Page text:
An elderly, but still tough Wyatt Earp goes East to confront a rising young gangster, Alphonse Capone, in this historical thriller by Culhane, pseudonym for Shamus winner Max Allan Collins (Road to Paradise, 2005, etc.).
The year is 1920, and since the West has been largely tamed, gunslingers and frontier lawmen have been forced to reinvent themselves. Enter Wyatt, a virile septuagenarian who has fallen on hard times. His odd jobs include working as a Los Angeles–based private investigator, and it’s in this guise that he’s sought out by Kate Elder, his old pal Doc Holliday’s widow. It turns out Doc and Kate had a son, but true to his breeding, that young man is in trouble. His New York speakeasy, and large supply of pre-Prohibition liquor, has attracted the attention of gangsters looking to peddle both their own hooch and strong-arm “protection.” Kate enlists Wyatt’s help, and so he heads East, running into Bat Masterson and Damon Runyon along the way before an epic card game settles everyone’s fate. Although some characters, including the self-destructive young Johnny Holliday, are invented, the majority of the book fits with historical reality. The real Capone was based in Brooklyn before heading to Chicago. And Earp did in fact work as a private eye in LA toward the end of his life. Given their backgrounds, it is believable that they’d come to blows, facing off with the weapons of their eras, Colt .45 versus Tommy gun. But while the clash of cultures makes for an interesting setup, Culhane is a little too invested in his history to make this work as a thriller. Wyatt, in particular, keeps dropping out of focus, through long-winded reminiscences.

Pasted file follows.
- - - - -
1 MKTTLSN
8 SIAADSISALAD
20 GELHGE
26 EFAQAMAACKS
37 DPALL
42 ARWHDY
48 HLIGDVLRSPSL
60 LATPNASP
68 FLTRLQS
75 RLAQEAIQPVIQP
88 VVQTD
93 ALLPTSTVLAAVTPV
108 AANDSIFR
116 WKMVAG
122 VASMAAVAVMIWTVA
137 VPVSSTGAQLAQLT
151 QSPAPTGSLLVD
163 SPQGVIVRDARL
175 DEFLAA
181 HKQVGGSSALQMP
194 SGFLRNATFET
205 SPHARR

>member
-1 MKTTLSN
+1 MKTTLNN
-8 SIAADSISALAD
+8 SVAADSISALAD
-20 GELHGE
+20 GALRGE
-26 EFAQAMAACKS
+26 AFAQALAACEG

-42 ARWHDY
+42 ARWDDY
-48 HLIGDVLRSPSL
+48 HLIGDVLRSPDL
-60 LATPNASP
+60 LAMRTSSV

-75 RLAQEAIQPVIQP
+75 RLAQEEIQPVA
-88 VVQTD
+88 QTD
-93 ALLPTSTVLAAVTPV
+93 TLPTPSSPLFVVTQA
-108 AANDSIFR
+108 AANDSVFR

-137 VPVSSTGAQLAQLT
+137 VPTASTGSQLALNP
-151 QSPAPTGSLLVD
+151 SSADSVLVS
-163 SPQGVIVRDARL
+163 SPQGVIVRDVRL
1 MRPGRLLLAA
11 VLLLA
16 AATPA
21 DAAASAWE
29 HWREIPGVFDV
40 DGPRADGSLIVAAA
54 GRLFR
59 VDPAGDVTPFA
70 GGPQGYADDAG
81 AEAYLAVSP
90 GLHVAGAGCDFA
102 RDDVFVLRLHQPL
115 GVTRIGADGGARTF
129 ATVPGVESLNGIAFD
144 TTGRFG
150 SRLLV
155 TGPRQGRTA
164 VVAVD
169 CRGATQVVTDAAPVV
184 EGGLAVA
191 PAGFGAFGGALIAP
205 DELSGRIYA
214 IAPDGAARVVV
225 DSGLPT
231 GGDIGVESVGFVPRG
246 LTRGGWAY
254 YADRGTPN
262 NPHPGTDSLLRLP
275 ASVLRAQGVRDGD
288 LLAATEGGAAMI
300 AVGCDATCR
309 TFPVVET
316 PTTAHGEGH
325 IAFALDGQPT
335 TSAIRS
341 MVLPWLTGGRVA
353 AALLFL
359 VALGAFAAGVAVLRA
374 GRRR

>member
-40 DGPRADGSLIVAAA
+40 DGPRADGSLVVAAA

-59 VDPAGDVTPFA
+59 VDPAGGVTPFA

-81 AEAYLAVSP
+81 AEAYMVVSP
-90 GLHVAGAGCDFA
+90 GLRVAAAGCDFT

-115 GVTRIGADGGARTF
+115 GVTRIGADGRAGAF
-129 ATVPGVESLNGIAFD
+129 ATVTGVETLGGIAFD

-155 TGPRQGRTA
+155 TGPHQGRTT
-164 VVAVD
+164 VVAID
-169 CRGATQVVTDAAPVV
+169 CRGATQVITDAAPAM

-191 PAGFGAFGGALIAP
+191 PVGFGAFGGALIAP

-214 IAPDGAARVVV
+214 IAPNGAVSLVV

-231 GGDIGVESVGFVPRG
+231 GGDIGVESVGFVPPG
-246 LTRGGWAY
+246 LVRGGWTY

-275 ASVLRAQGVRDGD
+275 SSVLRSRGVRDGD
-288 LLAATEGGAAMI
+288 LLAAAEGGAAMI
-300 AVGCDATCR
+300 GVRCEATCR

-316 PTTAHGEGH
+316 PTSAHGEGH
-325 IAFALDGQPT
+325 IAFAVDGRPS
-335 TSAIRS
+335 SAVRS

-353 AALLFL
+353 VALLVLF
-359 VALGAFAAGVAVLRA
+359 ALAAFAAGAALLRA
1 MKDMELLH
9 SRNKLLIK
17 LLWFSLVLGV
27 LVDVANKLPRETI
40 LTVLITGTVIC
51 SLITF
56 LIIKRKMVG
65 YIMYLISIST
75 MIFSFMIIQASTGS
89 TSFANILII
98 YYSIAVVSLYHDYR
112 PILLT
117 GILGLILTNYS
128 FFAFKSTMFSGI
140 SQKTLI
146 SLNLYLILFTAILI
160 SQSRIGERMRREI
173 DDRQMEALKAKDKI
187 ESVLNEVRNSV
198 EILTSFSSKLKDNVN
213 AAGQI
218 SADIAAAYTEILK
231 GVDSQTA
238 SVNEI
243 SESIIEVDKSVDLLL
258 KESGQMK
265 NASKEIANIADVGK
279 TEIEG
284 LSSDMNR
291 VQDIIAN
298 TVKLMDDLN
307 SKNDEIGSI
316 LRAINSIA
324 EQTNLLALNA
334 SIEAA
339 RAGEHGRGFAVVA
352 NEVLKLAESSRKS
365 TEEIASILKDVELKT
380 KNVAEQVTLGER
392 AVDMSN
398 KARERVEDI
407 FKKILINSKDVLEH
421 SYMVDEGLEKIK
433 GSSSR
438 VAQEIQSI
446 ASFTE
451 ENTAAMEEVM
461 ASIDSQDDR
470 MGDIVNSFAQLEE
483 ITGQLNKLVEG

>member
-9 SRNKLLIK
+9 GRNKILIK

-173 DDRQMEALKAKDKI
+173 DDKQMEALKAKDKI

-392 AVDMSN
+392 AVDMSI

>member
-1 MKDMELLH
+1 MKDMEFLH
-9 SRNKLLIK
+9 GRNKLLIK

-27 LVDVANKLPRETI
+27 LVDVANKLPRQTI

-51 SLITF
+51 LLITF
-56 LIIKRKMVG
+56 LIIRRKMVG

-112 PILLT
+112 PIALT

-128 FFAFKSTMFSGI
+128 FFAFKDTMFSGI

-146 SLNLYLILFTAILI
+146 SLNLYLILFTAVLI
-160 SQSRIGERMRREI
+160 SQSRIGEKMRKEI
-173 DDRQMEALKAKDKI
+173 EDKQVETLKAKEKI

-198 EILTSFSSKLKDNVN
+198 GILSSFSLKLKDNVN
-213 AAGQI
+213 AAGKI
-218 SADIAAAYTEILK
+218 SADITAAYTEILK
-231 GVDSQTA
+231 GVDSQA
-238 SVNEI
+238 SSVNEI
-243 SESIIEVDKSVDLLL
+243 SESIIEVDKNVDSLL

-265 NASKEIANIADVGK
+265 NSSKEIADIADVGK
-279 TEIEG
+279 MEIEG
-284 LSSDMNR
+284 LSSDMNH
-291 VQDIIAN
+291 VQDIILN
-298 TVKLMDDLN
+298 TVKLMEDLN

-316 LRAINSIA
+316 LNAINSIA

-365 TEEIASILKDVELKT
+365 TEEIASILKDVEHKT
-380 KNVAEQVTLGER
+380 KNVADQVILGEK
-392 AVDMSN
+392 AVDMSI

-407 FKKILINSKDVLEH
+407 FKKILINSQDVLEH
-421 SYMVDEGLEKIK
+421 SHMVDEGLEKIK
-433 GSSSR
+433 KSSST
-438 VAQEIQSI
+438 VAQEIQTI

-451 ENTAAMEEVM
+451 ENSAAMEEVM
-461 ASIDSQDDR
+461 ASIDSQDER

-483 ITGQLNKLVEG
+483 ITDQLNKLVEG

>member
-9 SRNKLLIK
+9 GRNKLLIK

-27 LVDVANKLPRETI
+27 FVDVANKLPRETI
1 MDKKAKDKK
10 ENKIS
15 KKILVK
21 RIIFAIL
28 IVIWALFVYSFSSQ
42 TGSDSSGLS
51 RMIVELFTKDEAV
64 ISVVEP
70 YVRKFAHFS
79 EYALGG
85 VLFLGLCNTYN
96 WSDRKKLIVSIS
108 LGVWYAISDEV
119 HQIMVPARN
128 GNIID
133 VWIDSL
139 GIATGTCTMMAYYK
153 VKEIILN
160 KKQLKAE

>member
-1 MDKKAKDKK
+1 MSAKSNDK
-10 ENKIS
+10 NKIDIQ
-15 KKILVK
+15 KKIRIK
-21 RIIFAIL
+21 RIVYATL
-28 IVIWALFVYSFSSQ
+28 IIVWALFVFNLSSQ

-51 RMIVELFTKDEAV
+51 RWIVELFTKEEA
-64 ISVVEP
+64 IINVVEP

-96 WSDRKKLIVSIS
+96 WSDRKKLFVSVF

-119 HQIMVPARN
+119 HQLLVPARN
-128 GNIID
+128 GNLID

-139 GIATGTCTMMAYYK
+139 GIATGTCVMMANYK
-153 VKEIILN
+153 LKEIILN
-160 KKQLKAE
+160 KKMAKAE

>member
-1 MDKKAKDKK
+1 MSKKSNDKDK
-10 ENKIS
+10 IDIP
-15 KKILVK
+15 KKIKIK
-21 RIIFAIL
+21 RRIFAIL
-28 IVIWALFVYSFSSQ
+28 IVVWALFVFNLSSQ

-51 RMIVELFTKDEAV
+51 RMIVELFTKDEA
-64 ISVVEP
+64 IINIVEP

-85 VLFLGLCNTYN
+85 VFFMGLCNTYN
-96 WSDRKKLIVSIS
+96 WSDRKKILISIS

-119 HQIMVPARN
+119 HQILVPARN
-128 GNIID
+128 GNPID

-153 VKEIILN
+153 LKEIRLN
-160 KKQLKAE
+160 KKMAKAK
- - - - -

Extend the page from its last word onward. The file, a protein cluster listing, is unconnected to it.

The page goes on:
Once the action starts up, these tough guys (and gals) are easy to follow, but the author could have been quicker on the draw.